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Hydrastis canadensisHydrastis canadensis (Ranunculaceae)

GOLDEN SEAL, HYDRASTIS, ORANGE ROOT

 

Originally used by North American Indians, the roots and rhizome are now given by herbalists for vaginal infections, intestinal inflammation, wounds, boils and carbuncles, and as a mouthwash.

 

Used by the North American Indians as a dye for cloth and facial paint as well as for medicine, golden seal became so popular with European settlers that it was soon overpicked and now has to be specially cultivated. A native of North America, where it once flourished in cool shady woods, it is a small perennial with a large rhizome and a flowering stem with two, five-lobed, serrated leaves. Insignificant flowers appear in spring and develop into raspberry-like fruit.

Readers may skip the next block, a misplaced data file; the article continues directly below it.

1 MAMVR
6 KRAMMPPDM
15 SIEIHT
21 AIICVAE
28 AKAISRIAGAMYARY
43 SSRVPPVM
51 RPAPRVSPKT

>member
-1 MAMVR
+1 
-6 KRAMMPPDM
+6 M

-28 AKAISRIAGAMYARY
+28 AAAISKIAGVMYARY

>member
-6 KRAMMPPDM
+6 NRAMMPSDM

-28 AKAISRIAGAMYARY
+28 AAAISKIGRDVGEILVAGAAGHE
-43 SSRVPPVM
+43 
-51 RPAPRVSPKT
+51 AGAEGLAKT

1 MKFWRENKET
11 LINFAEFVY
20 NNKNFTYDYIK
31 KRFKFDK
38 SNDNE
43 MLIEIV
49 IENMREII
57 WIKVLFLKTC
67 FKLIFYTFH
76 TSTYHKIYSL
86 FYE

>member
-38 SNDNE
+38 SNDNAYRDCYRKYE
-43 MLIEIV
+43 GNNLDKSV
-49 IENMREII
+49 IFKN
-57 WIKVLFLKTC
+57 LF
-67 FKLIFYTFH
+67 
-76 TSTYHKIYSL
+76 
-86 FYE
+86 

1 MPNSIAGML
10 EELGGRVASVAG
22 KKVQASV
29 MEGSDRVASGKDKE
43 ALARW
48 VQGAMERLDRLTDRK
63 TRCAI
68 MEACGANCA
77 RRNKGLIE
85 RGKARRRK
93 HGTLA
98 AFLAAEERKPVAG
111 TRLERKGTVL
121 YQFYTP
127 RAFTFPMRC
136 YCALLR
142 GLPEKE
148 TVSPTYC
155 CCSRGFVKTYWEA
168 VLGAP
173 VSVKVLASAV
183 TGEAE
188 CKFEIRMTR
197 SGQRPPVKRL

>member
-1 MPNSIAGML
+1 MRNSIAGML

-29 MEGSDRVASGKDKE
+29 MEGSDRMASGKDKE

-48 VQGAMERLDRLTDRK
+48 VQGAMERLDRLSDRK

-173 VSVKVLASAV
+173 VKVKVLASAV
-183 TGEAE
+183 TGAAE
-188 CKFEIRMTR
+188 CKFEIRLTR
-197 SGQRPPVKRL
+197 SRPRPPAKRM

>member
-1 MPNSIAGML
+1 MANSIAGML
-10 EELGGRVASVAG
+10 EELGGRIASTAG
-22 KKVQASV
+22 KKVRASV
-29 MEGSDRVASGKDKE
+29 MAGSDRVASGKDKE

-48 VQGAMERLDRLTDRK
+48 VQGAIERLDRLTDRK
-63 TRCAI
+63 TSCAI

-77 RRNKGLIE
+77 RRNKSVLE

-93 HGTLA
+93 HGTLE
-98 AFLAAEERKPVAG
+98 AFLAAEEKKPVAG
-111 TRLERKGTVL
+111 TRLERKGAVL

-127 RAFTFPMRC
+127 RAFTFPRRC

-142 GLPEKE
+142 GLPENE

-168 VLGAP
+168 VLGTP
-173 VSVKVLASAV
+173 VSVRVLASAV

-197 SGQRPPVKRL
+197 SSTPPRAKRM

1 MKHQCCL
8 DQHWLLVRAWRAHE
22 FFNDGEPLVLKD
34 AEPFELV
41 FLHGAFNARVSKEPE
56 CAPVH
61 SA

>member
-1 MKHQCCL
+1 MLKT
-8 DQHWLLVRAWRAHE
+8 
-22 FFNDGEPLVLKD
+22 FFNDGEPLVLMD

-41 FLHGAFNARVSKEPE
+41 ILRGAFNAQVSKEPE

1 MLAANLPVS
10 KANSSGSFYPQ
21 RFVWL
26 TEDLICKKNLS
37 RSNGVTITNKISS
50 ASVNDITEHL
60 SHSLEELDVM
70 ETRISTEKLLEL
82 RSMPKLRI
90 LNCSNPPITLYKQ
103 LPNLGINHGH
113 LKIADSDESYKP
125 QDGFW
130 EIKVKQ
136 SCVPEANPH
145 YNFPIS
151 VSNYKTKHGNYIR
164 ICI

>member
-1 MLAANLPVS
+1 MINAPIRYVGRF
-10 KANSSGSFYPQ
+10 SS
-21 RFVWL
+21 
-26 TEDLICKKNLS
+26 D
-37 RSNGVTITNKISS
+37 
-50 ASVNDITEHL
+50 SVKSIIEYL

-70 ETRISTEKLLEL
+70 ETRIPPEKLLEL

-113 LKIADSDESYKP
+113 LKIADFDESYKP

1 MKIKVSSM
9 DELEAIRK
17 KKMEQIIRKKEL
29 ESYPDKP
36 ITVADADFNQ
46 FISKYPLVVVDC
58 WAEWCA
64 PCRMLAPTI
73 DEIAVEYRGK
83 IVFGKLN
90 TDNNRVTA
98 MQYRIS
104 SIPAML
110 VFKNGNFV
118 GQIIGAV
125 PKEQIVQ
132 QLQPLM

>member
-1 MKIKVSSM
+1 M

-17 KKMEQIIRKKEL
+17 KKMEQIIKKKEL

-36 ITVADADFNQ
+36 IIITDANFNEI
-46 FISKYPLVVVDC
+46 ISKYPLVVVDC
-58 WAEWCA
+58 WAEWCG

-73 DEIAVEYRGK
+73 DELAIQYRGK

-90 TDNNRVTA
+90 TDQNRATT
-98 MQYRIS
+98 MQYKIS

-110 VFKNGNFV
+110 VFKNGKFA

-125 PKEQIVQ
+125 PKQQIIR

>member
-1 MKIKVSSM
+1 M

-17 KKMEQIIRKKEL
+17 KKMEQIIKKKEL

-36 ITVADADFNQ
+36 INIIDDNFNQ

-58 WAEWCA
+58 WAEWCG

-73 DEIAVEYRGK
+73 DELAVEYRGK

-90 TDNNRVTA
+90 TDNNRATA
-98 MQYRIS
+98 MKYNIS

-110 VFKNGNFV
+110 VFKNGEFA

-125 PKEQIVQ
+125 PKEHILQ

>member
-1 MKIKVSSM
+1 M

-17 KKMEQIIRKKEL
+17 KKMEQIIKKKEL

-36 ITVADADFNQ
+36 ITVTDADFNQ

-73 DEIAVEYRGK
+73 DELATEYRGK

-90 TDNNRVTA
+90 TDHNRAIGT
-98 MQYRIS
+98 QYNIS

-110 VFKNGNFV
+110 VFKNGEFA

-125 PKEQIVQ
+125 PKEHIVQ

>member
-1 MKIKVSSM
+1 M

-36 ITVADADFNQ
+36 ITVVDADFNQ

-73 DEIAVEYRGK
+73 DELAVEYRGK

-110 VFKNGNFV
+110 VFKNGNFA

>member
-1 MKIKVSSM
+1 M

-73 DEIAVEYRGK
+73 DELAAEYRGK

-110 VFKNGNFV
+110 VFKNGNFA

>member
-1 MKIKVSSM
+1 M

PARTS USED

Rhizome and root.

 

ACTIVE INGREDIENTS

Alkaloids including hydrastine, berberine, and canadine; volatile oil; resin.

 

ACTIONS

Astringent to and promotes healing of the gut wall and mucous membranes; digestive stimulant; increases the flow of bile.

 

MEDICINAL USE

Used as a douche for vaginal infections like thrush and trichomonas. Also given internally for stomach inflammation, including gastritis and peptic ulcers, as a mouthwash for ulcers and inflamed gums, and externally for wounds and eruptions.

 

PREPARATIONS

Decoction, tablets, tincture.

 

CAUTION

Should be avoided in pregnancy and by people with high blood pressure because it can cause the muscles of the womb and the blood vessels to contract.

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